U.S. President Donald Trump (R) and Japanese Prime Minister Shinzo Abe shake hands before bilateral meetings in the Oval Office at the White House on February 10. Pool Photo by Chip Somodevilla/UPI | License Photo
NEW YORK, Oct. 5 (UPI) -- U.S. President Donald Trump has dramatically shifted the psychology of U.S. businesses leaders and households on how to make the economy "great" again, experts said, but his "obsession" with trade deficits, particularly with Asian trading partners like Japan, may need to be evaluated differently.
Columbia University economist Glenn Hubbard, who served as chairman of the Council of Economic Advisers under former President George W. Bush, said Wednesday in New York he credits Trump with a "willingness to call out [trade] practices that are in fact unfair."
But Hubbard said he is critical of punishing key U.S. partners for trade deficits, particularly when a nation's overall trade position has more to do with savings and investment.
"The real source of my disappointment is that the president isn't tackling policies that will help the people affected by trade," the Columbia Business School dean said, adding policies that will "radically rethink" labor market institutions and low-wage work are what's needed.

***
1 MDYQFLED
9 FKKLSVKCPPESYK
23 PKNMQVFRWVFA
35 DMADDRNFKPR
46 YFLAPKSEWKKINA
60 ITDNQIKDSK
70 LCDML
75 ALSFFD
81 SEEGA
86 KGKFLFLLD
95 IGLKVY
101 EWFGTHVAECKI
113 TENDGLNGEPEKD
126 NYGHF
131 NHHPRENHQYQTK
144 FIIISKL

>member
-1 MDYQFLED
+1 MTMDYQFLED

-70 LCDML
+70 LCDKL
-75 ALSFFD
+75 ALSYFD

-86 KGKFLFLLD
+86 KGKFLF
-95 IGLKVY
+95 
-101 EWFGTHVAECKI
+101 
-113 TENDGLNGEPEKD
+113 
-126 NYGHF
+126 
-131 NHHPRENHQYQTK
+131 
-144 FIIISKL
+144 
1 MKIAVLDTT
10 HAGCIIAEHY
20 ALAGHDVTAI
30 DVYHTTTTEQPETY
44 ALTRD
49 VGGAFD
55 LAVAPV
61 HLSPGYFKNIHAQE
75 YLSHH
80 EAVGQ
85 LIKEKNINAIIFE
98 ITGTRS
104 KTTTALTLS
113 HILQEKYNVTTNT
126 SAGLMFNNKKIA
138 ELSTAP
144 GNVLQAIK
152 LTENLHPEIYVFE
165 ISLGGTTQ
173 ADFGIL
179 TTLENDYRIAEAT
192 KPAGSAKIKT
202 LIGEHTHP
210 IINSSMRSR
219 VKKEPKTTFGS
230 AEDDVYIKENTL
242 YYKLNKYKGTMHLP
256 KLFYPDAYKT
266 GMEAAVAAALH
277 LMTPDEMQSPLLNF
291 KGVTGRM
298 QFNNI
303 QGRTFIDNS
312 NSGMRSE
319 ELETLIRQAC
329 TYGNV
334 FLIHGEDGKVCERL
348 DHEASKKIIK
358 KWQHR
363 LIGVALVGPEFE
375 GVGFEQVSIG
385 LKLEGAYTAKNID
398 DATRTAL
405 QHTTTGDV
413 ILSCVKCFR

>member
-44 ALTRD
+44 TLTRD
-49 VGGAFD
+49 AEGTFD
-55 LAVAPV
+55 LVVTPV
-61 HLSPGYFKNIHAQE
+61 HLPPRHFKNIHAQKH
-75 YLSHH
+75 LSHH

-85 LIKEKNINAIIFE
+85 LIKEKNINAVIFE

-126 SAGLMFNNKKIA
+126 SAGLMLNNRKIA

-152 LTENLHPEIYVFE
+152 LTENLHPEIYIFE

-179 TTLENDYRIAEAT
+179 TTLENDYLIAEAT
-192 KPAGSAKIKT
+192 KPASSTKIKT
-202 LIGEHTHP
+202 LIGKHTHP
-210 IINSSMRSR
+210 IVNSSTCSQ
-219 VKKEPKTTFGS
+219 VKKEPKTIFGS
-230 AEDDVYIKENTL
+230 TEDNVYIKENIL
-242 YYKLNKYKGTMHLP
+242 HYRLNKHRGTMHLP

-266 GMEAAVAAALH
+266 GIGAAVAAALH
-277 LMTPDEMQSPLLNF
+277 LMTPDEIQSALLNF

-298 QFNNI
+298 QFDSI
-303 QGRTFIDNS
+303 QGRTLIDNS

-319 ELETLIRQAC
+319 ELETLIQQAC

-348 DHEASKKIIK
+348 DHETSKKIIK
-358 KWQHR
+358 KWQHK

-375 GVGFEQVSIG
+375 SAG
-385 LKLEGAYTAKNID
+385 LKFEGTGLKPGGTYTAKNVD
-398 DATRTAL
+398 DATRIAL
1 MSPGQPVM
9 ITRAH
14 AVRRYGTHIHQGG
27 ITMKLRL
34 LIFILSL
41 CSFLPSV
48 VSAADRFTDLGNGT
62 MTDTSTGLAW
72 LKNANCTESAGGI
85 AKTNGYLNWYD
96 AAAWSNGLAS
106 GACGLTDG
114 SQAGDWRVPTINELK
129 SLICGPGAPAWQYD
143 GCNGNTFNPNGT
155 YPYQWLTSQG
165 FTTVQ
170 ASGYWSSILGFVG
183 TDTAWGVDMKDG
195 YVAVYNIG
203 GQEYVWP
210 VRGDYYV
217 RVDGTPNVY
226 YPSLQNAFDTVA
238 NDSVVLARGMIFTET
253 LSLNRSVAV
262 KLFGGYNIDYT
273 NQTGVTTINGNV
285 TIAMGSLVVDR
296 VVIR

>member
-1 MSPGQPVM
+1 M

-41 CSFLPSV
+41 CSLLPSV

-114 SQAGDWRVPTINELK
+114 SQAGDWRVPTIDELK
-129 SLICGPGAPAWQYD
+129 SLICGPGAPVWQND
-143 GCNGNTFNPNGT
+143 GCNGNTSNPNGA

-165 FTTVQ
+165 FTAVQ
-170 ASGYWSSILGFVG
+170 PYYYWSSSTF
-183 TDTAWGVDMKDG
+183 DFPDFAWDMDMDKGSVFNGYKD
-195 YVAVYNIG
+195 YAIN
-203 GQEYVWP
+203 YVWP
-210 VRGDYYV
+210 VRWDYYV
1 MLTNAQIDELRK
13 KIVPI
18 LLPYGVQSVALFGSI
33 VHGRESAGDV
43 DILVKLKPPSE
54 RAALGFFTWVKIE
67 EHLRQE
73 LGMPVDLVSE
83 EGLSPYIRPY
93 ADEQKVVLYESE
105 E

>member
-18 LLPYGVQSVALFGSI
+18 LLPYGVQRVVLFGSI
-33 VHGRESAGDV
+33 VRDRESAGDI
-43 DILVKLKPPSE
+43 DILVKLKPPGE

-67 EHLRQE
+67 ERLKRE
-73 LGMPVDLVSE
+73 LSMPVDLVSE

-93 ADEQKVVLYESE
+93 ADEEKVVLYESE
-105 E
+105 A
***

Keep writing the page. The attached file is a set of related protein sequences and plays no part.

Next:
Speaking at the Japan Society, Hubbard also suggested Trump could have done better than "punish the United States by withdrawing from the Trans-Pacific Partnership."
Trump abandoned the deal soon after assuming office.
Asia-Pacific leaders party to the deal have since then vowed to move forward with the agreement without the United States, with Australia's Malcolm Turnbull suggesting that China replace the United States.
Koichi Hamada, economic adviser to Japanese Prime Minister Shinzo Abe, described protectionist policies as "irrational" and suggested the rise of artificial intelligence and mobile app-enabled businesses like Uber, are providing a new dimension on how to achieve productivity in post-industrial economies while undercutting labor.
Hamada did not suggest a solution to the rise of AI and its impact on low-wage workers, but high productivity is a top priority, he said.
"You can't project a lot of hard power in the world if you don't have a lot of money," Hubbard said in agreement. "High productivity growth economies are the ones that can afford defense. At the root the economy remains important."
That point could play a role in future U.S. negotiations with allies like Japan and South Korea that will need to grow in order to strengthen its defense capabilities.
In September, Trump said in a tweet he would allow South Korea and Japan to purchase additional military equipment from the United States following the detonation of what North Korea claimed to be its most powerful hydrogen bomb.
"I am allowing Japan & South Korea to buy a substantially increased amount of highly sophisticated military equipment from the United States," Trump tweeted.
But Hamada said any escalation of threats risks lives in Northeast Asia.
"Brinkmanship has to be done very carefully," Hamada said. "North Korea directly affects lives in Japan, Korea."